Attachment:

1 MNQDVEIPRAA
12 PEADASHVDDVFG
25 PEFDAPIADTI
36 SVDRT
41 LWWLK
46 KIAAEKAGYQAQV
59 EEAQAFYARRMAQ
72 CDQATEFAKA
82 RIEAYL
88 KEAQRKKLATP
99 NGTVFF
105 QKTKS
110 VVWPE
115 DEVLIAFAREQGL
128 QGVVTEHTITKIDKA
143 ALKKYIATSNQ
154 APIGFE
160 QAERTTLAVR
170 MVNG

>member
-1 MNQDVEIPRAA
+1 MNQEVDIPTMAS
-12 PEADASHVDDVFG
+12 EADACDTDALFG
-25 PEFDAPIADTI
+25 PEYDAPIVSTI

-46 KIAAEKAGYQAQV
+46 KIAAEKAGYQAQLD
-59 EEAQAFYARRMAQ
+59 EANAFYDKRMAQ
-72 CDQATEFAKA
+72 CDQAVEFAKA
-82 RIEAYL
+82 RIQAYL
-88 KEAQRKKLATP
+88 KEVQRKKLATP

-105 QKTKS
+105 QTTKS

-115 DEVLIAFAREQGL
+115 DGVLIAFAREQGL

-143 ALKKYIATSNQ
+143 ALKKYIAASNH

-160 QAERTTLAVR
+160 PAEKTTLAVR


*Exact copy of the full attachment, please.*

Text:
1 MNQDVEIPRAA
12 PEADASHVDDVFG
25 PEFDAPIADTI
36 SVDRT
41 LWWLK
46 KIAAEKAGYQAQV
59 EEAQAFYARRMAQ
72 CDQATEFAKA
82 RIEAYL
88 KEAQRKKLATP
99 NGTVFF
105 QKTKS
110 VVWPE
115 DEVLIAFAREQGL
128 QGVVTEHTITKIDKA
143 ALKKYIATSNQ
154 APIGFE
160 QAERTTLAVR
170 MVNG

>member
-1 MNQDVEIPRAA
+1 MNQEVDIPTMAS
-12 PEADASHVDDVFG
+12 EADACDTDALFG
-25 PEFDAPIADTI
+25 PEYDAPIVSTI

-46 KIAAEKAGYQAQV
+46 KIAAEKAGYQAQLD
-59 EEAQAFYARRMAQ
+59 EANAFYDKRMAQ
-72 CDQATEFAKA
+72 CDQAVEFAKA
-82 RIEAYL
+82 RIQAYL
-88 KEAQRKKLATP
+88 KEVQRKKLATP

-105 QKTKS
+105 QTTKS

-115 DEVLIAFAREQGL
+115 DGVLIAFAREQGL

-143 ALKKYIATSNQ
+143 ALKKYIAASNH

-160 QAERTTLAVR
+160 PAEKTTLAVR